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Ruben Diaz Jr.
haters gonna hate
June 29, 2017
Bronx borough president to high school grads: ‘Start breaking the mold of what the face of techies look like’
The tech industry in New York City has a diversity problem. The Bronx Academy for Software Engineering was launched to help solve it.
October 1, 2013
Bronx BP education liaison suspended for using position for personal gain
Erica Veras, an education and community liaison in the office of Bronx Borough President Ruben Diaz, Jr., tried to use her position to help her…
December 20, 2012
Newest PEP member could face a vote on closing son's school
Robert Powell is Bronx Borough President Ruben Diaz Jr.'s choice to represent him on the Panel for Educational Policy. The latest addition to the citywide school board responsible for signing off on school closures has a child at a school that could be on the chopping block this year. Robert Powell is replacing Wilfredo Pagan as Bronx Borough President Ruben Diaz Jr.'s pick for the Panel for Educational Policy, starting with tonight's meeting in Manhattan. Pagan served on the board, which is controlled by the mayor, for just a year. Powell attended city schools, then sent six children to them, according to a press release Diaz's office put out today. One of his children currently attends Herbert H. Lehman High School, which last month was told for the third time in a year that its performance is so weak that it might be closed. Powell has a long history of participating in school governance.
October 14, 2011
Mayoral control "trial," Bronx schools summit set for Saturday
A week after hundreds of its members who worked in schools were laid off, the DC-37 union is hosting a trial of the Department of Education. The Coalition for Public Education, a local activist group, organized the trial, to be held Saturday at DC 37's downtown headquarters, to air concerns about public education under mayoral control. Already more than 100 parents, teachers, students, and community members have signed up to testify, according to Akinlabi Mackall. The event is meant to resemble Panel for Educational Policy meetings' public comments segment, which frequently attract many people but rarely influence the panel's decisions, said Mackall, the father of a public school graduate. “The PEP and the mayor have pretty much turned a deaf ear to the voices of teachers and students," he said. “We’ve seen people be very eloquent and very passionate, but then there’s just a rubber-stamp response.” He said CPE would record the testimonies and present them to state lawmakers. The group will also use the complaints as a blueprint for organizing future meetings around issues that trial participants raise, he said. Some of the same criticisms are likely to arise at a second education event being held Saturday 12 miles north, at Lehman College, where Bronx Borough President Ruben Diaz Jr. is convening a borough-wide education summit.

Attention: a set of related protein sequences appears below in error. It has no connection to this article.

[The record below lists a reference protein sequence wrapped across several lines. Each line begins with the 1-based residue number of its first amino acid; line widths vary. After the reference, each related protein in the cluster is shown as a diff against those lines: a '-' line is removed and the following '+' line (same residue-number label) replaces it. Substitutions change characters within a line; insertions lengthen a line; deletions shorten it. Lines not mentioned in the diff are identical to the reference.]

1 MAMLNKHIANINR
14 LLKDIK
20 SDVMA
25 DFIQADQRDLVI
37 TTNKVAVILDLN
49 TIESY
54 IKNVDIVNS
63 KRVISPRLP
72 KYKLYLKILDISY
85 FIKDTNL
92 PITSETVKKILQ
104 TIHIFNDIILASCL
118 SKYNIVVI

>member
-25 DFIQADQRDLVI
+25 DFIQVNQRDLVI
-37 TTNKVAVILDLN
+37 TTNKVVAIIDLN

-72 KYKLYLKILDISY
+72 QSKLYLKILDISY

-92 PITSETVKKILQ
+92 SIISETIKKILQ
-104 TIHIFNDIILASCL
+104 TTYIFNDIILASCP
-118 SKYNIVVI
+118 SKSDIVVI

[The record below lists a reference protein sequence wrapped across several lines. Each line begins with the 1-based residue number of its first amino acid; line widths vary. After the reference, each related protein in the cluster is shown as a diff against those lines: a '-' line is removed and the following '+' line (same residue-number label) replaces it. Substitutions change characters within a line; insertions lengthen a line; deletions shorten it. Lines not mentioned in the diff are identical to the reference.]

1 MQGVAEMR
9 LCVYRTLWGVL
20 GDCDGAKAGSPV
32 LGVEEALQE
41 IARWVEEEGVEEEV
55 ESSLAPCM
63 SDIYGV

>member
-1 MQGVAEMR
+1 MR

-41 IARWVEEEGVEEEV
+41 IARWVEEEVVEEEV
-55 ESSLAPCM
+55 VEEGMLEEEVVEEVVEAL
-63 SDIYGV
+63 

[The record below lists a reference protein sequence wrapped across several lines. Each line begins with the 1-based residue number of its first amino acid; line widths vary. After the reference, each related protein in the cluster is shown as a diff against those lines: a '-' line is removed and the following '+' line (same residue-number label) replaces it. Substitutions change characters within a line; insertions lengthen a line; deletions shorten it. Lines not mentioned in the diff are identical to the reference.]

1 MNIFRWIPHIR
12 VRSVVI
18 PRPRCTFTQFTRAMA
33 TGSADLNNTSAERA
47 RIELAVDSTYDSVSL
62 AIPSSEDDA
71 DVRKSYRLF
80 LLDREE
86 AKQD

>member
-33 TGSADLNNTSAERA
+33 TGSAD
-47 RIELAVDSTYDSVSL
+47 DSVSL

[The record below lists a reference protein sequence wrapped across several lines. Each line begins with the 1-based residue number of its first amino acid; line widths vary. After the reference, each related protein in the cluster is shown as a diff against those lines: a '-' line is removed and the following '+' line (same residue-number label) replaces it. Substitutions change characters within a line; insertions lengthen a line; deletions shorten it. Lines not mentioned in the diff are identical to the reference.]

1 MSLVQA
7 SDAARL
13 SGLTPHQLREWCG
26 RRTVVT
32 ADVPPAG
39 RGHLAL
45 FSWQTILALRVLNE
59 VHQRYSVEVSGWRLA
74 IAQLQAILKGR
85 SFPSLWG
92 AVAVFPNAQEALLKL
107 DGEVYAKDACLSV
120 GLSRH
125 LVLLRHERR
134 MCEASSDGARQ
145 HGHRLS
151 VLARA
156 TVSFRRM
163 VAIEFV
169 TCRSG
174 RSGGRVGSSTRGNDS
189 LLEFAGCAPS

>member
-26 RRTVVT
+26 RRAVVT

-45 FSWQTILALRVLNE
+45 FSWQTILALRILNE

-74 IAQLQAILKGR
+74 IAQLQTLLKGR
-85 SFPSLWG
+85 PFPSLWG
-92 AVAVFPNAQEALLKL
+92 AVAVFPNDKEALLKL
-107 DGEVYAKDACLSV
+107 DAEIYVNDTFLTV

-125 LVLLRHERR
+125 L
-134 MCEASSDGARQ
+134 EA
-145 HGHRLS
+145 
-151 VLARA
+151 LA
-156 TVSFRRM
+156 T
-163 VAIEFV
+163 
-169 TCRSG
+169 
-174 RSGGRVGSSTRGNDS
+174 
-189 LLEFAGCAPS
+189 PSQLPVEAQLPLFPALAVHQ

October 4, 2011
Despite price tag, a charter school finds perks in private space
A picture taken by Civic Builders days after ground broke on construction in June 2010; The school was completed on Aug. 18 this year. By the time Hyde Leadership Charter School expanded into high school grades three years ago, overcrowding at its co-located Department of Education building had become severe. Limited to two floors for over 700 students, classes were held in hallways and high school students complained of filthy conditions in the bathroom they had to share with elementary students. "It was terrible," said Dominic Batista, a junior. "It was like a jail." Rather than jockey for more space in an increasingly crowded public school system, the growing school took a road less traveled for a charter school in New York City. Keeping its elementary and middle school at P.S. 92, Hyde developed a private facility for its high school just down the road on Hunts Point Avenue in the south Bronx. Today, the gleaming 30,000 square foot building was on display at an official ribbon-cutting ceremony with elected officials and community members. Inside the auditorium – which splits time as a gymnasium and cafeteria – Borough President Ruben Diaz, Jr. recalled how prostitutes and arson used to dominate this stretch of Hunts Point Avenue in the South Bronx. Hyde Leadership, he said, was an example of how the area, still the nation's poorest congressional district, was turning a corner. The facility was developed and is now managed by Civic Builders, the nonprofit real estate developer for charter schools. The group bought the property in 2010 with lending help from Goldman Sachs and the Low Income Investment Fund. The price for giving up rent-free public space – about $1 million more per year – was worth it, said Celia Sosa, the school's director.
July 26, 2011
After rocky year, DOE replaces head of family engagement office